IAEA demonstrates safeguard inspection process for nuclear material

The International Atomic Energy Agency (IAEA) released a video on Tuesday detailing the safeguard inspection process for enriched nuclear materials.

The video focuses on a gas-centrifuge uranium-enrichment plant in the Netherlands. In the video, IAEA Safeguards Inspector Ania Kaminski details the inspection process, including checking inventories, enrichment level verification and sample collection.

“In general, enrichment is a service,” Kaminski said. “It’s a service that is offered to many countries all over the world, and enrichment is for the fuel for civil nuclear power reactors, mostly light-water reactors.”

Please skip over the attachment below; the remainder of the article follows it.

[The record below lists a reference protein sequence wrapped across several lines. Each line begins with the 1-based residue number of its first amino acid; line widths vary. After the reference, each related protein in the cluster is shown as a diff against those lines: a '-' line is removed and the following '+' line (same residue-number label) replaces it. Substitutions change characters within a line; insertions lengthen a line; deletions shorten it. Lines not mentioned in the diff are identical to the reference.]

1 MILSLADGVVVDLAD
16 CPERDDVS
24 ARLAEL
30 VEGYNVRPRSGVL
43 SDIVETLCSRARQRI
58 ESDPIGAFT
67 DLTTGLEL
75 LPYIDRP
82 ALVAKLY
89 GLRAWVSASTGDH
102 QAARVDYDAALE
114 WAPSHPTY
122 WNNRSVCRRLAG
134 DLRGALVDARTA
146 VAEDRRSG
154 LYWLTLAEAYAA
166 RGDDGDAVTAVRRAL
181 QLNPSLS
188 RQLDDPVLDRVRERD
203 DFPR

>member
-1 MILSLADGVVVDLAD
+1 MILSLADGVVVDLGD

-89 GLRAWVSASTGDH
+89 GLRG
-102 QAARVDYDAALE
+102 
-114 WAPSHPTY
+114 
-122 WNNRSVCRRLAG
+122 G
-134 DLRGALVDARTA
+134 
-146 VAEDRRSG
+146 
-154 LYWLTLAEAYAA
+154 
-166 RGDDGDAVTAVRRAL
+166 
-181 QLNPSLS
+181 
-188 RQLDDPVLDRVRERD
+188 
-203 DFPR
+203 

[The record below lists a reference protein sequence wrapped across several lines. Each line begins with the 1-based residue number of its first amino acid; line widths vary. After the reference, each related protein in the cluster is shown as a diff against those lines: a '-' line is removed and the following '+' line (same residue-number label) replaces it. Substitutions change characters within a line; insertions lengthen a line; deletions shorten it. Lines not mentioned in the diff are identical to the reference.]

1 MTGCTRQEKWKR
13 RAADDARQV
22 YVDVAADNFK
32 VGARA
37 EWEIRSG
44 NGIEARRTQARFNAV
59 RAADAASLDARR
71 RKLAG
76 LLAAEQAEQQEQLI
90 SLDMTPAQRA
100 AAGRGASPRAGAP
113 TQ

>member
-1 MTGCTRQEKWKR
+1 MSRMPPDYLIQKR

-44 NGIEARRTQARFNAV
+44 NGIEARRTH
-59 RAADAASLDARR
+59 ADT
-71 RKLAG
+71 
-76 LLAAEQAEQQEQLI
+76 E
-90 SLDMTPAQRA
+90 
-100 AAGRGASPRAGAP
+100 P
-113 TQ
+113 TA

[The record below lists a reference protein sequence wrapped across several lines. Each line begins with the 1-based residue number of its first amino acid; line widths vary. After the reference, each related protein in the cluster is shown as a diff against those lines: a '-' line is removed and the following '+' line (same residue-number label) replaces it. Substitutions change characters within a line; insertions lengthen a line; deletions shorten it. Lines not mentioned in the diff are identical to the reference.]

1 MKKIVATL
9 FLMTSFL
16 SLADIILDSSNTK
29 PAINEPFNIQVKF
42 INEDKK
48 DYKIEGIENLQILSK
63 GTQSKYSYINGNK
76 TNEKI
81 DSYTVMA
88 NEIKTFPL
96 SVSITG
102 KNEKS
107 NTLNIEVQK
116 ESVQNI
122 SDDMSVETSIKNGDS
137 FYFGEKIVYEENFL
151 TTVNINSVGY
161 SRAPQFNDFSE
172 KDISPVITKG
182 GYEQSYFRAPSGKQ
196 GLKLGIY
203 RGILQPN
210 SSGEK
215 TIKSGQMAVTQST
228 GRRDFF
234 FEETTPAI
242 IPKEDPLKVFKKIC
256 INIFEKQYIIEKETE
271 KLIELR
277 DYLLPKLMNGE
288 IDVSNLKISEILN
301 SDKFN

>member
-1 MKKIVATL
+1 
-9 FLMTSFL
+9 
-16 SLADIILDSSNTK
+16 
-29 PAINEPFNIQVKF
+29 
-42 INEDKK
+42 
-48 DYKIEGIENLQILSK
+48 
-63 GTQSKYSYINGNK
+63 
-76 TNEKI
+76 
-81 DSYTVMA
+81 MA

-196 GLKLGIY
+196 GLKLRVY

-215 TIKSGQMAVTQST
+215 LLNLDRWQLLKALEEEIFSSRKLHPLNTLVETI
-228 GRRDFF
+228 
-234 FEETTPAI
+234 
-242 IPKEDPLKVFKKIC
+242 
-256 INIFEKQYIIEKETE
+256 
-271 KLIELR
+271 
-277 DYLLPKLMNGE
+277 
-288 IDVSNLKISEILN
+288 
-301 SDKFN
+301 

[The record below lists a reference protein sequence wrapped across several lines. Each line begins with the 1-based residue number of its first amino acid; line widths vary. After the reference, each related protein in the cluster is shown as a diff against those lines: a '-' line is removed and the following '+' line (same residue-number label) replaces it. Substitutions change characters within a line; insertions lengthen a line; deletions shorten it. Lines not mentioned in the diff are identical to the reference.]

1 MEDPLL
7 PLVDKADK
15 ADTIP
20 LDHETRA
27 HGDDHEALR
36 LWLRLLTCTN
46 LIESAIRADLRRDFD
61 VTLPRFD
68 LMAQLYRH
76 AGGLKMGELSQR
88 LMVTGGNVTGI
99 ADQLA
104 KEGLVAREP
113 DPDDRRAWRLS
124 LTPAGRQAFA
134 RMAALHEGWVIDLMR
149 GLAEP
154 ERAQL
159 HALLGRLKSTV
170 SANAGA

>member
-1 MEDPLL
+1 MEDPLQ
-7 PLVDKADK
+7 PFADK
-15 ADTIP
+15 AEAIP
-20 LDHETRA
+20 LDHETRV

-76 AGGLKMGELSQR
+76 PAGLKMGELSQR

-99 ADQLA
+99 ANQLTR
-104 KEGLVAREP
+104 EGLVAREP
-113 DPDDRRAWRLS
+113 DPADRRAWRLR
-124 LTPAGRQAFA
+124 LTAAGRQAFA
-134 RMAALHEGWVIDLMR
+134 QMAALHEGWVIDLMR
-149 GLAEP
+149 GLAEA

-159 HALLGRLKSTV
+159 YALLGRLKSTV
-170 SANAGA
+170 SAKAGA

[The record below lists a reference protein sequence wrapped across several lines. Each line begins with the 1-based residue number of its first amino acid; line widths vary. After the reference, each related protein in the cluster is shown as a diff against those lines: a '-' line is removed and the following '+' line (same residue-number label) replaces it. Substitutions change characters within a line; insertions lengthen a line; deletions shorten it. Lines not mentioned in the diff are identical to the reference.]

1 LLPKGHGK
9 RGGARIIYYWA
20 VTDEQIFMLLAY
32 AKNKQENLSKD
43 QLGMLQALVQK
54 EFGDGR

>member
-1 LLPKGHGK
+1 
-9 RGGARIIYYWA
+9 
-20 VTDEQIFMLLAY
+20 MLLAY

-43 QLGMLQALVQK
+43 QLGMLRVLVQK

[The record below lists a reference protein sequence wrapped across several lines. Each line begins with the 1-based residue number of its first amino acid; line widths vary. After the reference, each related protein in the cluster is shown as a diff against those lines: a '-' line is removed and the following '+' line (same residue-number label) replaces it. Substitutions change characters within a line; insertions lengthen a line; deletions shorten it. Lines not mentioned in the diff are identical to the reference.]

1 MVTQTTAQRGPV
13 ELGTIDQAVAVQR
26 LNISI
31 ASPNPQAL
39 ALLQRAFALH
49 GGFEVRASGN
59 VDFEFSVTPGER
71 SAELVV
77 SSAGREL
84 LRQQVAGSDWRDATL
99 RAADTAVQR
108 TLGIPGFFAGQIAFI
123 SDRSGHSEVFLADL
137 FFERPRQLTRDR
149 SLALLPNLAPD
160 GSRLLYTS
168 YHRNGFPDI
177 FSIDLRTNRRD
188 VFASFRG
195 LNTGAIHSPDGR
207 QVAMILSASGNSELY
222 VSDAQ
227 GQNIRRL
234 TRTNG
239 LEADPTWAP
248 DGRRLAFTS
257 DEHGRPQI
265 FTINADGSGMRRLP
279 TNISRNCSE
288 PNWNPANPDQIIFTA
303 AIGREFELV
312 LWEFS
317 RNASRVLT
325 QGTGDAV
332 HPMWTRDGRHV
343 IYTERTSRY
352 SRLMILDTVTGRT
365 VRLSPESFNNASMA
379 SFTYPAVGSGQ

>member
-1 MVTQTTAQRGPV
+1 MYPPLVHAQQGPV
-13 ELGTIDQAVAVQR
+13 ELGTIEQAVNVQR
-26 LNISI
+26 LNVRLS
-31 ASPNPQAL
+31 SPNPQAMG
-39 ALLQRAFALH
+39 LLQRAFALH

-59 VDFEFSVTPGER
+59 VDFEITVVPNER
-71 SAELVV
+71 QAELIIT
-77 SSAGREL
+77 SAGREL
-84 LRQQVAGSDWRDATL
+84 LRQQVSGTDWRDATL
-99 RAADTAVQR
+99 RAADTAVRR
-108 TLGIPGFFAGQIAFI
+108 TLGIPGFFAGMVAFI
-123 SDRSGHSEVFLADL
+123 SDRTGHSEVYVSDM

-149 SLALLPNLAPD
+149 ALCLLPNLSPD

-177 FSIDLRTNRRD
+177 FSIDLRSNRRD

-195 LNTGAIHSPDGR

Uranium is naturally mined, with approximately 0.71 percent of its atoms consisting of the U-235 isotope. The process of enrichment increases the concentration of fissile atoms -- those that are able to perform nuclear fission and produce energy -- to a maximum of 6  percent through enrichment. Most material is enriched to be between 3 and 5 percent.

The IAEA said enrichment for weapons-grade uranium requires 85 percent U-235 atoms to be present. The processes used at the Netherlands plant could be used to enrich weapons-grade uranium material.

IAEA inspectors also will look at a facility’s inventory to ensure that the declared nuclear material matches what is actually present and that enrichment levels are within legal and international regulations.


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